COVID-19 forced all of us to re-evaluate how we do marketing and storytelling. Without that face-to-face, personal interaction so many of us rely on when it comes to storytelling and fundraising for our nonprofits, how can you still cultivate empathy and share your story? Copying and pasting your other marketing strategies over to digital doesn’t work. Digital storytelling is unique, its platforms are unique and therefore its strategy must be unique.
COVID-19 was a wake-up call that showed us the importance of digital when it comes to nonprofit work and the need for solid digital storytelling resources out there.
Let us be that resource.
During COVID, so many things moved to digital platforms, simply because it was one of the only ways to effectively stay in touch with donors, employees, clients, even your own family and friends! And while this demonstrated the importance of digital in times of crisis, it’s just as important in the “normal times” as well. Over the next few weeks, we’ll walk you through a mini blog series, sharing some helpful tips and tricks to know when it comes to digital storytelling.
Lesson #1: Embrace the authenticity that’s unique to your brand.
If we take a step back and look at digital marketing from a 30,000-foot view, we see one thing: that the purpose of digital marketing is brand – not direct – marketing. This means raising awareness, generating excitement and getting on people’s radars. Digital platforms move people down the user funnel from awareness to consideration to decision.
Digital marketing and storytelling can be key drivers of the awareness and consideration phases. People need to be repeatedly exposed to your content and build trust in your brand authenticity. Digital allows you to engage your audience with consistent, strategic messaging that piques their interest and makes them want to learn more about your work and their place in it.
This may all sound great in theory, but you’re probably wondering what to do if you don’t have the luxury of time and resources to slowly build those connections. For example, during times of crisis like COVID-19, how can you speed up the awareness and consideration phases when fundraising and support are more critical than ever?
Here are a few ways to get your digital story out there during a time of crisis and make it resonate with your audience:
1. Show how your work is part of the solution. Even if it’s not immediately obvious, demonstrate your industry knowledge and thought leadership by opening people’s eyes to the way the crisis is uniquely affecting the work that you do. For example, when the quarantine started, exploitation of the poor probably wasn’t the first thing that came to your mind. But because International Justice Mission is fighting to eradicate modern-day slavery, they were able to give their perspective and share their expertise on that particular consequence of the quarantine. Their CEO and President Gary Haugen filmed a video from his home, using the hashtag #UnsafeInLockdown. This story got picked up by the news because they were able to demonstrate how their organization was addressing a unique need that came as a result of the quarantine.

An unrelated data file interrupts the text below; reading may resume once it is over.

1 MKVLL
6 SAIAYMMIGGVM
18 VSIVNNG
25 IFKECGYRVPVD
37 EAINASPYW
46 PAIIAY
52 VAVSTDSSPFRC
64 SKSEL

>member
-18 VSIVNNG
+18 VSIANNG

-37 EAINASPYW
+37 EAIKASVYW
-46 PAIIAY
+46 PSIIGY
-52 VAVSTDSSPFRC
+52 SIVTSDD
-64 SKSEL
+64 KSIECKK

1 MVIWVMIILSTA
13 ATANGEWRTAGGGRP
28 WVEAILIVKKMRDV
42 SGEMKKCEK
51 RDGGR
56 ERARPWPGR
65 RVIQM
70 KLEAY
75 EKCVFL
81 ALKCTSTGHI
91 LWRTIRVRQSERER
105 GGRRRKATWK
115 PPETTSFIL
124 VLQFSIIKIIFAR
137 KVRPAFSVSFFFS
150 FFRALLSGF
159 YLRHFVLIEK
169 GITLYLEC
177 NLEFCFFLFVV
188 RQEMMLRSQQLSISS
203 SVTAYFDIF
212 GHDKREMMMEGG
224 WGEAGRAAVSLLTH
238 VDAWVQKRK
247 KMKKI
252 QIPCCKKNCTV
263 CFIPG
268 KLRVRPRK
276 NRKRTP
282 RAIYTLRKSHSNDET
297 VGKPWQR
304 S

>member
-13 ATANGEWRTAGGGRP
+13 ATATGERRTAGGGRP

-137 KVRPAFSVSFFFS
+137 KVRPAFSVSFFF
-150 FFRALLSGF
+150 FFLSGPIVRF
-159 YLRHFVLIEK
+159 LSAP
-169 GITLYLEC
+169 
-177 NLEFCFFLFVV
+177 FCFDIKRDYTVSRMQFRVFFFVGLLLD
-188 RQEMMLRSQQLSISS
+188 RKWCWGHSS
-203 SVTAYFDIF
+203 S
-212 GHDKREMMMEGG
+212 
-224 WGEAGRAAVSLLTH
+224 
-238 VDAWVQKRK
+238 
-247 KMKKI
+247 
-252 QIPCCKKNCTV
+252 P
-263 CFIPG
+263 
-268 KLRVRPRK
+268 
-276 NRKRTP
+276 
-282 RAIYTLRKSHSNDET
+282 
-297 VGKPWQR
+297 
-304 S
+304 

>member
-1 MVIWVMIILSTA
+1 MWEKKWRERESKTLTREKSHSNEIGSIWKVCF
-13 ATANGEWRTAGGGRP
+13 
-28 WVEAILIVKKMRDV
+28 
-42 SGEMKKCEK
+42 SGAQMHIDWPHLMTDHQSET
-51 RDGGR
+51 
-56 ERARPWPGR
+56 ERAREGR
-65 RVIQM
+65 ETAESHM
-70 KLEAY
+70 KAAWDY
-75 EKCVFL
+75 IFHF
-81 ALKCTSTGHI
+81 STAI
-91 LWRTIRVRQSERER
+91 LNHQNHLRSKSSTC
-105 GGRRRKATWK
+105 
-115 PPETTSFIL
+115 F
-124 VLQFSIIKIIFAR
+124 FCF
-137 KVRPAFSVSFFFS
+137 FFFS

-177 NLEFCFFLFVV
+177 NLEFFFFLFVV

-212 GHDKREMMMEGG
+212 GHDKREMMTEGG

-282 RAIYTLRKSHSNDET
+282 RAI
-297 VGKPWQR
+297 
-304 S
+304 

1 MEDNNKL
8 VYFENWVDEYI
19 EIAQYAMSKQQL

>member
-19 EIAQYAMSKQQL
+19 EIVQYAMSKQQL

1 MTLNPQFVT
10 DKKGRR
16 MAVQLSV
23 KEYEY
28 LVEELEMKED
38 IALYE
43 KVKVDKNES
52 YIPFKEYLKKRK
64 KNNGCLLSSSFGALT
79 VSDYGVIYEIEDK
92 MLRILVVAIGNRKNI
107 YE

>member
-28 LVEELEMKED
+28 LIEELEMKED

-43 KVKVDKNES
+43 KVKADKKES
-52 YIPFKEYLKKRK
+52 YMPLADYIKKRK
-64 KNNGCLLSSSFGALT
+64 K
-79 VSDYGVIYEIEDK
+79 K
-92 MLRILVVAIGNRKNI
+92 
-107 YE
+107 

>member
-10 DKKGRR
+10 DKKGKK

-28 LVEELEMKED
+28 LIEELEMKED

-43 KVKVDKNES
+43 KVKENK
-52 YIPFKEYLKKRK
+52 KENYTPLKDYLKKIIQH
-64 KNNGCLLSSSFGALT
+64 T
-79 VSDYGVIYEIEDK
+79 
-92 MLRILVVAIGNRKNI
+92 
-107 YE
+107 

2. Even if your work isn’t directly related to the crisis at hand, show what happens if your organization ceases to exist. This is also a way of sharing your mission without getting into the weeds. Who gets left behind? How many kids won’t be fed? How many homeless people won’t have a place to stay? One of our clients, CORRAL, used this approach in an effective email campaign. Their subject line simply stated: “Why CORRAL Can’t Afford to Close.” Even though their work isn’t directly related to COVID-19, they painted a picture of how much more their girls were at risk during this season and what the impact would be on them if CORRAL had to close its doors after COVID-19 had passed.
3. Cut to the chase. This might feel counterintuitive, but you don’t have to give the whole backstory of your organization, your history and your mission to show your value. State your “why” and make the ask. Get donors in the door and then when the crisis is over, continue to cultivate those relationships. Crisis flip flops the process of acquiring new donors: you might not have the luxury of time to build a strong relationship first. So, make sure you capture their information and then intentionally build the relationship after the crisis is over, thanking them for stepping up to the plate during a challenging season.
4. Lean on your faithful donors. They signed up to support you through thick and thin, so don’t be afraid to get in front of them via email, a video of your Executive Director making an appeal or a thoughtful phone call. Take care of them in the good times and they’ll step it up for you in the hard times.
5. Beware of trying to go “viral.” The temptation, especially during a crisis, is to get your content out there in front of as many people as possible. But going viral in the short-term doesn’t necessarily translate to more dollars or more followers in the long-term. You create a moment, not a movement. Avoid trying to force something to catch on. Do what you’re good at, show the heart of who you are and always be raw and authentic. It doesn’t have to be complicated. An email sharing “why you can’t afford to close” or a tweet from your living room with a clever hashtag – these are the things that draw attention and move the needle during a crisis.
We encourage you to embrace these practices so that you can keep your brand and your digital channels relevant, useful and encouraging in a way that only YOUR organization can do. In part 2 of this series, we’ll show you how to further support your brand by posting strategic content and identifying the right channels for your unique storytelling voice!
– Hannah Jessen, Digital Account Executive